Then we spent one year in New Jersey and it was painful to have in the neighborhood listing “the French” instead of our family name.
Now we live in Russia, I don’t have any specific problems with racism, the “where are you from? ” is still there since my Russian is pretty basic but unlike the stereotypes, I find Russians very courteous with men giving their seats to women in the Metro for example. But here again even for wealthy expatriates,  it is better to be a Caucasian than having a dark skin color.

How do you feel about being asked : where are you really from ?

Related Article:  Encountering racism abroad — or why I sometimes wish I was white

The “How Are You?” Culture Clash: Americans v.s. Russians


How Are You ?

The answer Americans give, of course is, “Fine.”

But when Russians hear this they think one of two things: (1) you’ve been granted a heavenly reprieve from the wearisome grind that all but defines the human condition and as a result are experiencing a rare and sublime moment of fineness or (2) you are lying”.

True for French people too, they don’t always understand that “how are you?” is not a question, just another way to say “hi” in the United States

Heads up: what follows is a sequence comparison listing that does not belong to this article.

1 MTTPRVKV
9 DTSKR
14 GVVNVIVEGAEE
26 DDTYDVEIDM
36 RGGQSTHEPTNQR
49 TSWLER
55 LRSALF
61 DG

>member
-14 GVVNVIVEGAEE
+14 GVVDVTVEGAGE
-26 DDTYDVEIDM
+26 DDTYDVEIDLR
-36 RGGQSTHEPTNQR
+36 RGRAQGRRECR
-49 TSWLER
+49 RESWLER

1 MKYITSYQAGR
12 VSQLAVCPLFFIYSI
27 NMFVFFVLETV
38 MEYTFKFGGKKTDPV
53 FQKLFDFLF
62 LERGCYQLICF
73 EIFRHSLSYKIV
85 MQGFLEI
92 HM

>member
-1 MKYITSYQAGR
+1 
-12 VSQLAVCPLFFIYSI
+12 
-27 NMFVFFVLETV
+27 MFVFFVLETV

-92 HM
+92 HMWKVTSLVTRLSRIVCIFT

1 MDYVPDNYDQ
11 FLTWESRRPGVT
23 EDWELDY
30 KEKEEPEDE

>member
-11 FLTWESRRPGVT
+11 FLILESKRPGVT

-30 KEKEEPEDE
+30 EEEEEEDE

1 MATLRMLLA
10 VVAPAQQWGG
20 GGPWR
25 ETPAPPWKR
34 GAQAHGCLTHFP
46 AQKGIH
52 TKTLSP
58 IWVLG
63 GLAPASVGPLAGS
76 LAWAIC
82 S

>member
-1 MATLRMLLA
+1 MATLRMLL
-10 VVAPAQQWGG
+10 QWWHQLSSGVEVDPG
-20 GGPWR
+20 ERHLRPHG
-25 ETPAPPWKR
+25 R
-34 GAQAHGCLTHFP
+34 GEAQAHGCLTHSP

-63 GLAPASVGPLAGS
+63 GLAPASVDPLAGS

Read more on : The ‘How Are You?’ Culture ClashBy ALINA SIMONEJAN. 19, 2014

 

American Culture: “Merry Christmas” or “Happy Holidays ?


santa

A recent Pew survey, shows that while nine in 10 Americans take part in the holiday that theologically commemorates the birth of Jesus, only about half actually see it as a religious celebration.

Christmasurvey

Pew found that religious and non-religious Americans largely celebrate the holiday the same. Though those who believe in Christmas as a religious holiday and those believe in the virgin birth are much more likely to go to church services for Christmas, both cultural and religious observers were just as likely to gather with family, exchange gifts and take part in the tradition of Santa Claus visiting their homes at night.

In addition, nearly 50 % of Americans say stores and businesses should greet customers with “Happy Holidays” or “Season’s Greetings” instead of “Merry Christmas” out of respect for people of different faiths, according to a poll released in December 2013.